Burnham gives an admirable account of the existing archive records relating to the debate over ROBOT in private collections as well as the Bank of England, Treasury and Prime Minister’s office. After an introductory chapter, the next three chapters give a blow-by-blow account of the development, discussion and ultimate rejection of ROBOT on 29 February 1952, which will be very useful to scholars. His main thesis is that this was a missed opportunity to avoid the strains on the balance of payments that plagued the following two decades. More generally, an early end to the Bretton Woods system would have pushed the world economy onto a new and better path. This is a provocative thesis, but Burnham does not provide any evidence to help the reader believe that Britain’s economic and political situation would have been improved by a floating exchange rate. There is no economic analysis, for example, of the extent to which the rate was overvalued, of import and export elasticities, or of the potential impact on employment and prices. There is no account of the cost of managing a depreciation of sterling, or the difference between nominal and real exchange rates. Instead Burnham relies heavily on the assertion that the application of freer market forces would eventually have led to a better outcome than what was achieved. In terms of Britain’s political position, Burnham seems to argue that if ROBOT had been adopted, the EEC would not have been formed, with all its negative implications for Britain’s position in the world. Moreover, ROBOT would have “encouraged structural adjustment and jettisoned the politicized form of economic management … which ensnared governments until the late 1970s” (p.185). Thus, ROBOT would have resolved Britain’s industrial relations problems before they culminated in crisis in the 1970s. These are bold claims but readers are left wishing for more supporting evidence.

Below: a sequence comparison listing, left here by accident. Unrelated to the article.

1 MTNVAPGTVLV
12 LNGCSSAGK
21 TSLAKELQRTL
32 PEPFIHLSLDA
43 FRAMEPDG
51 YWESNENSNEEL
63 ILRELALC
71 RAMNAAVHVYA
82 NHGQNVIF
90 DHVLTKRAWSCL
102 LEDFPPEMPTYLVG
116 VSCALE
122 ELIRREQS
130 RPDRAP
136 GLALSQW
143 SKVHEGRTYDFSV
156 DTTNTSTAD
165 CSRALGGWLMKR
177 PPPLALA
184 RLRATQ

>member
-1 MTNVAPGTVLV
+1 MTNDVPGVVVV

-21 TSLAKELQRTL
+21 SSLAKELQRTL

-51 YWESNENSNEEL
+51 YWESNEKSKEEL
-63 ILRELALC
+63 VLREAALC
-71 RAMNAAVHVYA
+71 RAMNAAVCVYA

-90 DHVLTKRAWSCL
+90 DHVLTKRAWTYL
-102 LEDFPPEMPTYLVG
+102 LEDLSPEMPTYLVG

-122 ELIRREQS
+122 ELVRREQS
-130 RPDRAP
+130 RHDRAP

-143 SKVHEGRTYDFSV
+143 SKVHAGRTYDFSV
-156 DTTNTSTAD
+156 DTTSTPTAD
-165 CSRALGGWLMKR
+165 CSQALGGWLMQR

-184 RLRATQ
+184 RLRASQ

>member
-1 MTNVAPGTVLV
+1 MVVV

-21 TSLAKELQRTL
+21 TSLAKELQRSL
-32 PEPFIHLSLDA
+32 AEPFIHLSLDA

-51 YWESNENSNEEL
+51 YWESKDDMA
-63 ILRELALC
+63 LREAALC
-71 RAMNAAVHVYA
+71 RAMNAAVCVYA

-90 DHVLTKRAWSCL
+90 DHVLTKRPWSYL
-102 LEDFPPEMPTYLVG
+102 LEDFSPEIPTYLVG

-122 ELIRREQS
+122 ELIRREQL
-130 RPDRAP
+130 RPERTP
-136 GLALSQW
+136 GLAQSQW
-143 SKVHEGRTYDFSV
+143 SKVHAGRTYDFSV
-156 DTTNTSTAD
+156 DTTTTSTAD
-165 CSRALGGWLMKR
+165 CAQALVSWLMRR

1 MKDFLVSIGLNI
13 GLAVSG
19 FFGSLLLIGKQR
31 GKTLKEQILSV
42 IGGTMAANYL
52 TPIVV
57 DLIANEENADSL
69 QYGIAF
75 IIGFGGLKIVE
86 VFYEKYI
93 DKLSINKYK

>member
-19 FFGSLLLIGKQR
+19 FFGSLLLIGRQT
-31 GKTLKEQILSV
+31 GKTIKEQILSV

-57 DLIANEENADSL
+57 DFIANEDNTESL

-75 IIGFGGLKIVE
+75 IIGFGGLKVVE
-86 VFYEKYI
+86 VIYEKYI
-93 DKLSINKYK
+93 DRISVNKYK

The second half of the book details the archival record on the route actually taken toward convertibility in the second half of the 1950s. Burnham joins other scholars who have mined these papers to show that Britain’s options were constrained by the need for American and European support for earlier convertibility at a fixed exchange rate. For Burnham, this was evidence of the chronic economic and political weakness of Britain after its missed opportunity in 1952. Under pressure from the Commonwealth, the government adopted the Collective Approach to Convertibility at the end of 1952. This was essentially a non-starter because it relied on European cooperation and American financial support which was never likely to be forthcoming. In the end an administrative approach was adopted that provided de facto external current account convertibility by 1955. De jure current account convertibility followed in concert with the rest of Europe at the end of 1958. Unlike those left-wing critics who argue that the fixed exchange rate constrained the British government’s ability to pursue more expansionary domestic policy, Burnham views the fixed rate as protecting the British government from having to make politically and economically difficult choices to restructure the domestic economy along free market lines, especially with regard to industrial relations.

Burnham has written a meticulous account of the archive record, and provides a provocative thesis. Accounts of missed opportunities, however, require some calculation of a counter-factual to make them persuasive.

Catherine Schenk is Professor of International Economic History at the University of Glasgow. She is the author of many articles on Britain’s international monetary and financial policy since 1945, including Britain and the Sterling Area (Routledge, 1994). She is currently completing an ESRC-funded research project “Managing the Decline of Sterling 1958-73.”